The Spanish brand Cupra is moving on all fronts to strengthen its sustainability program. While it is developing world-class technology by participating on the innovative Extreme E series, simultaneously it is producing urban electric vehicles in line with a 2030 zero-emission plan.
This week, the group unveiled the Cupra Born, which started production at Volkswagen’s plant in Zwickau, Germany. The promotional event was attended by the company’s CEO Wayne Griffiths and members of Management Board, who were welcomed by Stefan Loth, Chairman of Volkswagen Saxony’s Board of Management and former head of the Seat plant in Martorell. They all received the first production car marking a new era for Seat and Cupra.
“With its emotional design and electric sportiness, the Cupra Born is the driving force behind the company’s transformation and the start of Cupra’s electric offensive,” Griffiths said.
He assured that producing the first 100% electric model at Europe’s largest vehicle factory will provide valuable learnings as they seek to build cars with this technology in Martorell, Spain by 2025. “Our ambition is to produce more than 500,000 electric cars of this type per year in Spain for different Group brands,” estimated the Cupra executive.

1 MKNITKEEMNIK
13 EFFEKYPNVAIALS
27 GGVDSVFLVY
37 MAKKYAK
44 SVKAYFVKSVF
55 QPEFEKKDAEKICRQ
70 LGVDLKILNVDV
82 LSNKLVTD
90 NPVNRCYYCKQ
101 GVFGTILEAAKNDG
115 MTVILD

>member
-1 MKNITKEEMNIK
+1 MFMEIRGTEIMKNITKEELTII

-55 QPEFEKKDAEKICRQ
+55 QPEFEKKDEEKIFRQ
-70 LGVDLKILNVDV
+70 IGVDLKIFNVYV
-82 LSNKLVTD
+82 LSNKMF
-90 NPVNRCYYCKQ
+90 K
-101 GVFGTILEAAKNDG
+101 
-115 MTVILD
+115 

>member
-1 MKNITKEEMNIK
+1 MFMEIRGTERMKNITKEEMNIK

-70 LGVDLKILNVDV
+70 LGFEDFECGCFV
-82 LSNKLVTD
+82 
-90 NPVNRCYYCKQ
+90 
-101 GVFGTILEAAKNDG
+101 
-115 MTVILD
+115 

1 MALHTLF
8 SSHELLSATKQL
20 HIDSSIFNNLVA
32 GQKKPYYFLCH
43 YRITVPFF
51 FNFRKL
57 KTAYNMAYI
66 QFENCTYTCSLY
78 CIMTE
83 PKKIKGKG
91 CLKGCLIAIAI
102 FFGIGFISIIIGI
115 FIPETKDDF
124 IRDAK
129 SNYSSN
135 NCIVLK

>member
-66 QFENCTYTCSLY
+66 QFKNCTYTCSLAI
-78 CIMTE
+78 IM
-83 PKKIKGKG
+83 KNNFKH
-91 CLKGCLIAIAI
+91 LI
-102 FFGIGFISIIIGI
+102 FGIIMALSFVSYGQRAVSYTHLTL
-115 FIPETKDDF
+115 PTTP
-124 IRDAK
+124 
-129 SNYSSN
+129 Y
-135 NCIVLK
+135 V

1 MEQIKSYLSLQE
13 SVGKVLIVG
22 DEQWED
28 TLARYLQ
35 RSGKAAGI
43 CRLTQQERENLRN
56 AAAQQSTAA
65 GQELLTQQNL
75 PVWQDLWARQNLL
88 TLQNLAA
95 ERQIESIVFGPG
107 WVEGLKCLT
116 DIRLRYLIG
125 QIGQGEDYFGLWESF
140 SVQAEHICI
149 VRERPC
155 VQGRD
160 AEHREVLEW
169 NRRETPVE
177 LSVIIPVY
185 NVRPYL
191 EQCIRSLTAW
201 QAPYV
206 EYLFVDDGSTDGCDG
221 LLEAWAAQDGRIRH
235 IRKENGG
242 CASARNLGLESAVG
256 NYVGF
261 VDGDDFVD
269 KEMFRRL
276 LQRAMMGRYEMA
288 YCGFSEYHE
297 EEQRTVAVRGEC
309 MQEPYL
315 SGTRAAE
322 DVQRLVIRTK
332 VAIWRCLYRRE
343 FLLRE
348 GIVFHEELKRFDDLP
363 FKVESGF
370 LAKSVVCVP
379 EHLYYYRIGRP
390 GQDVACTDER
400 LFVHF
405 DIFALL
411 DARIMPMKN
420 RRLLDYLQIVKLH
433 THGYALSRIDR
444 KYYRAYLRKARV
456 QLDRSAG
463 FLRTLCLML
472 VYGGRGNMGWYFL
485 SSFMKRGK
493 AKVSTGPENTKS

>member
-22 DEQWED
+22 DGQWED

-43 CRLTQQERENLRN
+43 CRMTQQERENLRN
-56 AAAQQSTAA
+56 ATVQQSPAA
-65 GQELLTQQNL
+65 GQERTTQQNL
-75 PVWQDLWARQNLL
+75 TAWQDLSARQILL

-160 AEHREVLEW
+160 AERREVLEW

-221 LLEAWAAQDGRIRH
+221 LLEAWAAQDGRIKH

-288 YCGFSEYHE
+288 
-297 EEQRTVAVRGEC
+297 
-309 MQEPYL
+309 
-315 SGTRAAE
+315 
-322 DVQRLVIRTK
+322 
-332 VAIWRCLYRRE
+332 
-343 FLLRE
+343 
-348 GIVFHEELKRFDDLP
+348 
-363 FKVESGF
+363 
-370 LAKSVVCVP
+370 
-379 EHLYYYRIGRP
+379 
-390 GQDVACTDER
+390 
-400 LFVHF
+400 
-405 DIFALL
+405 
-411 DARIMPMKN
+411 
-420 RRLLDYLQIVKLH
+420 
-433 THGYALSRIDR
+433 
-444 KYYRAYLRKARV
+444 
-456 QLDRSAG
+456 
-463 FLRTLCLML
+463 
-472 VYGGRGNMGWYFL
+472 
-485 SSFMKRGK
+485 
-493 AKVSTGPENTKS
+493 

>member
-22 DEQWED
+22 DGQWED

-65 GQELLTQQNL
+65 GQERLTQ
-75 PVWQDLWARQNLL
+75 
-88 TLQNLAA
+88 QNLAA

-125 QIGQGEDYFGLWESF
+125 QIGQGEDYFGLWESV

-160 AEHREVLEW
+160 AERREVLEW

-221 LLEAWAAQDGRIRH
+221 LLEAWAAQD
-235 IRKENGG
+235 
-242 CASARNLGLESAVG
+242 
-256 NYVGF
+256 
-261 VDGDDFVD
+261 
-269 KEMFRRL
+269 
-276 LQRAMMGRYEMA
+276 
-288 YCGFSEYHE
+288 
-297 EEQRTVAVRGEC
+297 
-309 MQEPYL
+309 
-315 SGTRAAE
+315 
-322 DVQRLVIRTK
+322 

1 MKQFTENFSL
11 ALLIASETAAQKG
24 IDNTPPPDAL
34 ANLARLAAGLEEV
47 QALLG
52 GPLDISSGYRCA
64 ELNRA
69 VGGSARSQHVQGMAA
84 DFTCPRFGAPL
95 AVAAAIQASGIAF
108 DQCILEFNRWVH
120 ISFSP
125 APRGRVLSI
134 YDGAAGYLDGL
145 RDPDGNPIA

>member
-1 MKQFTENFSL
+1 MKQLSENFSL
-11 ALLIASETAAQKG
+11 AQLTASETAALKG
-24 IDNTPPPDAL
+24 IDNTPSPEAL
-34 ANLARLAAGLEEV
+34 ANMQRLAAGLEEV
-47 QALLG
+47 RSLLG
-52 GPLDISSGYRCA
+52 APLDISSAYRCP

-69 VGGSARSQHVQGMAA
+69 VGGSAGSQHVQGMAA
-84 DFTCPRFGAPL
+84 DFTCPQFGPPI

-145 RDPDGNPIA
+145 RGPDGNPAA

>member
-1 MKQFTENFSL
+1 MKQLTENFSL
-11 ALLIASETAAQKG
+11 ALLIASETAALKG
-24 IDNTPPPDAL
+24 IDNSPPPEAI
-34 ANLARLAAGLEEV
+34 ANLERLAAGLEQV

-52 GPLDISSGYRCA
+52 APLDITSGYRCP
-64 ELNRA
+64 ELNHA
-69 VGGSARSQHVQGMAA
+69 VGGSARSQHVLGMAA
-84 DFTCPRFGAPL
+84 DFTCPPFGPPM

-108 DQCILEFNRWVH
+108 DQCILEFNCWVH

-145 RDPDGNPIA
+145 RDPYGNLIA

The Cupra Born is capable of accelerating from 0 to 100 km/h in 7.3 seconds, has a 58 kWh battery and has a range of 424 kilometers. At 120 kW stations, it recharges from 5 to 80% in 35 minutes, and in only 8 minutes, it gains 100 kilometers of additional range.
It can already be ordered with a range that is currently available with the most powerful and equipped version of 204 hp and 58 kWh battery capacity at a price starting at 38,610 euros.
Also affordable is the special introductory series ‘Launch Edition’, priced at 43,370 euros, featuring a more complete endowment with panoramic roof, 20-inch wheels, Head-Up Display with augmented reality and more safety assistants.
Protected Against Semiconductor Crisis
Semiconductors, an element with properties to transport electricity, are facing a serious shortage in the market. The situation is causing a crisis that has forced several factories to stop production, especially in Spain, and increased delivery times for some models and brands to 10 to 11 months.
Griffiths has made it clear that they will prioritize the Born’ production over any other model, as it is a car of extreme importance not only for Seat and Cupra, but also for the Volkswagen Group.
He believes that the semiconductor shortage will last even throughout the first half of 2022, coinciding with the first commercial steps of the Born.
With this new creation, Cupra expects to increase the mix to 20% of the company’s total sales and conquer new markets, especially in countries where the electric car is more established.
Written by I Jhonattan González